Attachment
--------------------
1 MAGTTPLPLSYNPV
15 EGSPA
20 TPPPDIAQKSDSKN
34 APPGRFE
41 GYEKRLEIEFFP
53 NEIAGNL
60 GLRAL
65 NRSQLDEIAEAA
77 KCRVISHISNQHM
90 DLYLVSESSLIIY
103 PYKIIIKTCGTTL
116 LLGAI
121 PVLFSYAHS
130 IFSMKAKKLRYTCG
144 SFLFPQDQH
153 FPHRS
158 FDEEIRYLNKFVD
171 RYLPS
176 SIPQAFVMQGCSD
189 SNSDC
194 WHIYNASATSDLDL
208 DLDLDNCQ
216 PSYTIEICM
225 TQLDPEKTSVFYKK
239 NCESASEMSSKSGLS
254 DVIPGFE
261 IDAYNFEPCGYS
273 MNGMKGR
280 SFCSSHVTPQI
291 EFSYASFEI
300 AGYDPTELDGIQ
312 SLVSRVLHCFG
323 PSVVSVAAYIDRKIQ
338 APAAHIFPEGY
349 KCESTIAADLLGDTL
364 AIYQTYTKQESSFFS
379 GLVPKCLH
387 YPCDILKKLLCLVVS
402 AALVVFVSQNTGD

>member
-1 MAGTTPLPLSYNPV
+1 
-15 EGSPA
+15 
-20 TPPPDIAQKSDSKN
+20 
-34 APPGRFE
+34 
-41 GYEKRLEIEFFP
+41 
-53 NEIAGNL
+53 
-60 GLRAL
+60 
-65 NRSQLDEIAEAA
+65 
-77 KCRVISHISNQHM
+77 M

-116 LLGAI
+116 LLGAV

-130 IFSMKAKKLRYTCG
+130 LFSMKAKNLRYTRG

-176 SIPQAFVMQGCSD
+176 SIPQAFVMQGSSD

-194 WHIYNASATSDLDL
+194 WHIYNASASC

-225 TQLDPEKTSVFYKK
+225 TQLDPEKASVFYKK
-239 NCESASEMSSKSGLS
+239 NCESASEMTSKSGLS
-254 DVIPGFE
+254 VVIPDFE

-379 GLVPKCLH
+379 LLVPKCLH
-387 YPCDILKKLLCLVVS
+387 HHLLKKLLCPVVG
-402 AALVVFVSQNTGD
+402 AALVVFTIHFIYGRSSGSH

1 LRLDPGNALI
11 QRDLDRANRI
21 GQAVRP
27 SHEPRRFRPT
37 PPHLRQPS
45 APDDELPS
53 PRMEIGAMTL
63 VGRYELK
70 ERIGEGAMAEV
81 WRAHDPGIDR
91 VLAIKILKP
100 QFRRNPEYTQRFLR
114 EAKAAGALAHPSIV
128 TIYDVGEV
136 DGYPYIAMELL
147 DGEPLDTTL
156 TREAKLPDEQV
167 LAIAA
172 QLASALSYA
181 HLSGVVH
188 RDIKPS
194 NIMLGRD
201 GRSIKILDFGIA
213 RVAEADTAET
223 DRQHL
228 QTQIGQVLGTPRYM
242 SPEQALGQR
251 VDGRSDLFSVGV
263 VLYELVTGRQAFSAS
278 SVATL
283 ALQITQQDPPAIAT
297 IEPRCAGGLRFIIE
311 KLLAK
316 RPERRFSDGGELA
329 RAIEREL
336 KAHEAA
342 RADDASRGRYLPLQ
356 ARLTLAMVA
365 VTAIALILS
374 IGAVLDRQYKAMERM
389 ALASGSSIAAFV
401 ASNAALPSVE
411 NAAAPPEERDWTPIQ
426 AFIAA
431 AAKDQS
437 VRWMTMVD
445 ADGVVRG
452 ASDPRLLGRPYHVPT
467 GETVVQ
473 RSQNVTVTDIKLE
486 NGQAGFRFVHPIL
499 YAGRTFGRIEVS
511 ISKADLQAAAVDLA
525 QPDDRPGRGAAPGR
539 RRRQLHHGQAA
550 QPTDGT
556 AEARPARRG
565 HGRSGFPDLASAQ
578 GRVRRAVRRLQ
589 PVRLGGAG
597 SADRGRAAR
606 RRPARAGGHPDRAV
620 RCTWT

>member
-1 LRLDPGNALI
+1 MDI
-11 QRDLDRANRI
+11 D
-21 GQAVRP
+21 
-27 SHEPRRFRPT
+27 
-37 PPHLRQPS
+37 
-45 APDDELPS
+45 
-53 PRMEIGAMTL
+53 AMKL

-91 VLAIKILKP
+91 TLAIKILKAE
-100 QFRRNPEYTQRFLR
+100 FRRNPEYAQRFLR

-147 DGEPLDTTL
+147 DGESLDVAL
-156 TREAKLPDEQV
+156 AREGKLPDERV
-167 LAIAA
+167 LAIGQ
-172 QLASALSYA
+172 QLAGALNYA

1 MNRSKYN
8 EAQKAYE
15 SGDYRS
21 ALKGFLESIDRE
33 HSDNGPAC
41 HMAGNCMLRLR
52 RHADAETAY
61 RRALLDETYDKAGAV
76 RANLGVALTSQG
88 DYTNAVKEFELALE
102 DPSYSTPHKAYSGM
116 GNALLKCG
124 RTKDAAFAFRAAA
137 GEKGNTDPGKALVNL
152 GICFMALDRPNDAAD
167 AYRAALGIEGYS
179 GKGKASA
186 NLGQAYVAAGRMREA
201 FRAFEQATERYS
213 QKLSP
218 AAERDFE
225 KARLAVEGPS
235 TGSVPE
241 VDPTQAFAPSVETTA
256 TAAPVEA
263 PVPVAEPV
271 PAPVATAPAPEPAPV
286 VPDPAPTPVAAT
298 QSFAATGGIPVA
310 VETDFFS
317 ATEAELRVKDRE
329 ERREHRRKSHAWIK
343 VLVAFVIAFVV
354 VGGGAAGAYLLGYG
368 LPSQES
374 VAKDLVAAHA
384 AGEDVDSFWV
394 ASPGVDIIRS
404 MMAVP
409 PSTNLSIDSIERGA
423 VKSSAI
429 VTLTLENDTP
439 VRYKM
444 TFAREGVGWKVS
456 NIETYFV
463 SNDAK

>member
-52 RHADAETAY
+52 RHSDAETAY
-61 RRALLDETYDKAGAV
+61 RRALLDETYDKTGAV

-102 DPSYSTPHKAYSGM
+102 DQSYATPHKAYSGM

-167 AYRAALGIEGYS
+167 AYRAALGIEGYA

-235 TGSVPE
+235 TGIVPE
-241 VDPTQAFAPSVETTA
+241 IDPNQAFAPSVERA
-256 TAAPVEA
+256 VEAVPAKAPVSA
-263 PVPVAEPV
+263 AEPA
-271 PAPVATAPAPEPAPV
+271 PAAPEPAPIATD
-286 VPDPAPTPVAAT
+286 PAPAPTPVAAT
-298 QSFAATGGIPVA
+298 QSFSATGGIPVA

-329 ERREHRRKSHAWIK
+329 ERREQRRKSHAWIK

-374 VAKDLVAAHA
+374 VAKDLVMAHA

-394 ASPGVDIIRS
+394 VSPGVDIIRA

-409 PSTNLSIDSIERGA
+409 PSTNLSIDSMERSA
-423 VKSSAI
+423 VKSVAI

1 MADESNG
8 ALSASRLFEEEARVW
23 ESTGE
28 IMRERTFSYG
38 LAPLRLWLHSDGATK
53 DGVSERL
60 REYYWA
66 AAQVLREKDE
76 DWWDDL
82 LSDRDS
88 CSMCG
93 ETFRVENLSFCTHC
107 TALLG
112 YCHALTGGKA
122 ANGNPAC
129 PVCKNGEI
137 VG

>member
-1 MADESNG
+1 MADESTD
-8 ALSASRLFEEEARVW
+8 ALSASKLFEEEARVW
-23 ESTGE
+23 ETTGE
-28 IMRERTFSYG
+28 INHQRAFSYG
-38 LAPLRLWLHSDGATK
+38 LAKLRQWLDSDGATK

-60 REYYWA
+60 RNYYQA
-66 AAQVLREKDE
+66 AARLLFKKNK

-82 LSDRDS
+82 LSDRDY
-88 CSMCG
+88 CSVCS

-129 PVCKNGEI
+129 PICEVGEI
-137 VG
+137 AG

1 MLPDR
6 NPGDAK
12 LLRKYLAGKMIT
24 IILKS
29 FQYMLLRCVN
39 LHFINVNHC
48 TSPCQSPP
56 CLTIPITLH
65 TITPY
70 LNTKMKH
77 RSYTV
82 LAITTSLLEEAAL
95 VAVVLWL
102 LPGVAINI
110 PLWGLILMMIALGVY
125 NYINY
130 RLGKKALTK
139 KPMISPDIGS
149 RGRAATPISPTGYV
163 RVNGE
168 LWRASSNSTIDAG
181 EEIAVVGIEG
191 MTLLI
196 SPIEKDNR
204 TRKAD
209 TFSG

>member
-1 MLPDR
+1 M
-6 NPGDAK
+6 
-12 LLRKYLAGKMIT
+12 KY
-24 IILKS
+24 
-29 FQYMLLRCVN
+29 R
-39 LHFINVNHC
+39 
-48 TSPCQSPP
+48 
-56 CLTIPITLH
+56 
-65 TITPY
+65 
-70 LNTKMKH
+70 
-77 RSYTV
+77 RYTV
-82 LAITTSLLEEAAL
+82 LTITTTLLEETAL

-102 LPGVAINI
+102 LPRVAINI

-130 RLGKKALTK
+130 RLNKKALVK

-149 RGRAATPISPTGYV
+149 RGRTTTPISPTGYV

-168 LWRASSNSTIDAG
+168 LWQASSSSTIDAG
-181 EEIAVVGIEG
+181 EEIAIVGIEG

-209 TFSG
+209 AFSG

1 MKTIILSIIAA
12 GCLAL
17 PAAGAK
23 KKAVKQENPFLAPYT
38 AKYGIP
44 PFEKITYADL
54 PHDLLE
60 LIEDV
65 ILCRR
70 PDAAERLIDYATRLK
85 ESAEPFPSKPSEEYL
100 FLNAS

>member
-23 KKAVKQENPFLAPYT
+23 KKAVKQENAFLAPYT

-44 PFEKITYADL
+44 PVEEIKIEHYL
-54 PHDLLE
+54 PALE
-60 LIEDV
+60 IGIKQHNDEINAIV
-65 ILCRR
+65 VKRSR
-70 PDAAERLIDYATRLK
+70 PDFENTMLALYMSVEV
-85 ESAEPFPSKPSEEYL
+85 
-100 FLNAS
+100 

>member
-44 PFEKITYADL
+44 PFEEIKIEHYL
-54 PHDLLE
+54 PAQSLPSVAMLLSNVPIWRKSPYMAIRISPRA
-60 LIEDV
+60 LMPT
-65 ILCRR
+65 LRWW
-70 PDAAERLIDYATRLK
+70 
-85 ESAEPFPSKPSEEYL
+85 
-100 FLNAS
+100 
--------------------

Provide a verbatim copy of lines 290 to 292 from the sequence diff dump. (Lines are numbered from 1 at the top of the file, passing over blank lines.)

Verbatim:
12 LLRKYLAGKMIT
24 IILKS
29 FQYMLLRCVN